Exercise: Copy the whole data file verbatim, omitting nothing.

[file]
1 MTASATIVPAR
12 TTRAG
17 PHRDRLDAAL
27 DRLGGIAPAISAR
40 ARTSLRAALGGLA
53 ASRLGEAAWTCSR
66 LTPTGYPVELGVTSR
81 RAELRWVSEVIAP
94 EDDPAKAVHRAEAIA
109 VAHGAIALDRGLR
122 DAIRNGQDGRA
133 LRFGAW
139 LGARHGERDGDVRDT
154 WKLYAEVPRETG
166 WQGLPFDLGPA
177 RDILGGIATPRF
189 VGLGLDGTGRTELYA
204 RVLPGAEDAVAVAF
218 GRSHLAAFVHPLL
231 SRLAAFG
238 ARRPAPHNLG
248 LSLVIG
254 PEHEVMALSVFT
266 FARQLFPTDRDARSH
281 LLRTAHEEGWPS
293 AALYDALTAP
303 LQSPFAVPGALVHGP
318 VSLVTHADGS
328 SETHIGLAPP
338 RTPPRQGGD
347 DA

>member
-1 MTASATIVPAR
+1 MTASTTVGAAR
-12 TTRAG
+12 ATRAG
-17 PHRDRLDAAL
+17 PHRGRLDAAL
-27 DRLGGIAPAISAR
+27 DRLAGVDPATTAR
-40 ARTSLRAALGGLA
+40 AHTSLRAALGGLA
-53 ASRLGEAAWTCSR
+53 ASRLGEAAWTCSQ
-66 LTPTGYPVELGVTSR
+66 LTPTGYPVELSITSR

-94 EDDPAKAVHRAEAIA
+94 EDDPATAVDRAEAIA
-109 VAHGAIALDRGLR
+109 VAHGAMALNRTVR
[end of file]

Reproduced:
1 MTASATIVPAR
12 TTRAG
17 PHRDRLDAAL
27 DRLGGIAPAISAR
40 ARTSLRAALGGLA
53 ASRLGEAAWTCSR
66 LTPTGYPVELGVTSR
81 RAELRWVSEVIAP
94 EDDPAKAVHRAEAIA
109 VAHGAIALDRGLR
122 DAIRNGQDGRA
133 LRFGAW
139 LGARHGERDGDVRDT
154 WKLYAEVPRETG
166 WQGLPFDLGPA
177 RDILGGIATPRF
189 VGLGLDGTGRTELYA
204 RVLPGAEDAVAVAF
218 GRSHLAAFVHPLL
231 SRLAAFG
238 ARRPAPHNLG
248 LSLVIG
254 PEHEVMALSVFT
266 FARQLFPTDRDARSH
281 LLRTAHEEGWPS
293 AALYDALTAP
303 LQSPFAVPGALVHGP
318 VSLVTHADGS
328 SETHIGLAPP
338 RTPPRQGGD
347 DA

>member
-1 MTASATIVPAR
+1 MTASTTVGAAR
-12 TTRAG
+12 ATRAG
-17 PHRDRLDAAL
+17 PHRGRLDAAL
-27 DRLGGIAPAISAR
+27 DRLAGVDPATTAR
-40 ARTSLRAALGGLA
+40 AHTSLRAALGGLA
-53 ASRLGEAAWTCSR
+53 ASRLGEAAWTCSQ
-66 LTPTGYPVELGVTSR
+66 LTPTGYPVELSITSR

-94 EDDPAKAVHRAEAIA
+94 EDDPATAVDRAEAIA
-109 VAHGAIALDRGLR
+109 VAHGAMALNRTVR